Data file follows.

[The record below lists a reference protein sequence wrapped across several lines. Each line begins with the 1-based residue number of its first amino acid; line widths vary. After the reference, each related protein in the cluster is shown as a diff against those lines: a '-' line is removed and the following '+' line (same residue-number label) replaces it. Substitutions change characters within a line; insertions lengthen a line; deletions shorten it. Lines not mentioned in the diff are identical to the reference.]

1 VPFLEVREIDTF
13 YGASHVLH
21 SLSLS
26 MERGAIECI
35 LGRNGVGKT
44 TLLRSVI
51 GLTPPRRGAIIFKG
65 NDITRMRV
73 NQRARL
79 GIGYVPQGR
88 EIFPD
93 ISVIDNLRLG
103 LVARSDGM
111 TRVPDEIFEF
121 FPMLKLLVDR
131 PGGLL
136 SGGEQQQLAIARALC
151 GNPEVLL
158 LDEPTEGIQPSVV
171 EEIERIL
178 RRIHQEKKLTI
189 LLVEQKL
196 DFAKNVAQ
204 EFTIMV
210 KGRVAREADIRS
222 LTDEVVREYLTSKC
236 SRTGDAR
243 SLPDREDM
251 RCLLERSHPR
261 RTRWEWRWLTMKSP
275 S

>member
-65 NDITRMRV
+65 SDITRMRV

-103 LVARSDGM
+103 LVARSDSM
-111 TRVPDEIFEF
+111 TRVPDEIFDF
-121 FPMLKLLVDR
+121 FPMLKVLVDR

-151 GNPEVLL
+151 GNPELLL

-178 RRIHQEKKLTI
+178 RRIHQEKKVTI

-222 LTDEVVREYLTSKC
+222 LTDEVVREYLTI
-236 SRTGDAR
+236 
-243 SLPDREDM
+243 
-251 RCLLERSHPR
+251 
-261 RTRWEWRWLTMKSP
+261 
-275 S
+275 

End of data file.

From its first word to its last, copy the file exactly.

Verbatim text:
[The record below lists a reference protein sequence wrapped across several lines. Each line begins with the 1-based residue number of its first amino acid; line widths vary. After the reference, each related protein in the cluster is shown as a diff against those lines: a '-' line is removed and the following '+' line (same residue-number label) replaces it. Substitutions change characters within a line; insertions lengthen a line; deletions shorten it. Lines not mentioned in the diff are identical to the reference.]

1 VPFLEVREIDTF
13 YGASHVLH
21 SLSLS
26 MERGAIECI
35 LGRNGVGKT
44 TLLRSVI
51 GLTPPRRGAIIFKG
65 NDITRMRV
73 NQRARL
79 GIGYVPQGR
88 EIFPD
93 ISVIDNLRLG
103 LVARSDGM
111 TRVPDEIFEF
121 FPMLKLLVDR
131 PGGLL
136 SGGEQQQLAIARALC
151 GNPEVLL
158 LDEPTEGIQPSVV
171 EEIERIL
178 RRIHQEKKLTI
189 LLVEQKL
196 DFAKNVAQ
204 EFTIMV
210 KGRVAREADIRS
222 LTDEVVREYLTSKC
236 SRTGDAR
243 SLPDREDM
251 RCLLERSHPR
261 RTRWEWRWLTMKSP
275 S

>member
-65 NDITRMRV
+65 SDITRMRV

-103 LVARSDGM
+103 LVARSDSM
-111 TRVPDEIFEF
+111 TRVPDEIFDF
-121 FPMLKLLVDR
+121 FPMLKVLVDR

-151 GNPEVLL
+151 GNPELLL

-178 RRIHQEKKLTI
+178 RRIHQEKKVTI

-222 LTDEVVREYLTSKC
+222 LTDEVVREYLTI
-236 SRTGDAR
+236 
-243 SLPDREDM
+243 
-251 RCLLERSHPR
+251 
-261 RTRWEWRWLTMKSP
+261 
-275 S
+275 